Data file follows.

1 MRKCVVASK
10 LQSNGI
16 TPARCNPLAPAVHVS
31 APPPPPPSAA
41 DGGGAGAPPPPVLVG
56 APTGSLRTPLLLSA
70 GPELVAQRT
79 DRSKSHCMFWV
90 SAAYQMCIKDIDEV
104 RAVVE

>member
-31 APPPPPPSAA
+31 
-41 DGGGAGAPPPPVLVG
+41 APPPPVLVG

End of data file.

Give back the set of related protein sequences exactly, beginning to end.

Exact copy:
1 MRKCVVASK
10 LQSNGI
16 TPARCNPLAPAVHVS
31 APPPPPPSAA
41 DGGGAGAPPPPVLVG
56 APTGSLRTPLLLSA
70 GPELVAQRT
79 DRSKSHCMFWV
90 SAAYQMCIKDIDEV
104 RAVVE

>member
-31 APPPPPPSAA
+31 
-41 DGGGAGAPPPPVLVG
+41 APPPPVLVG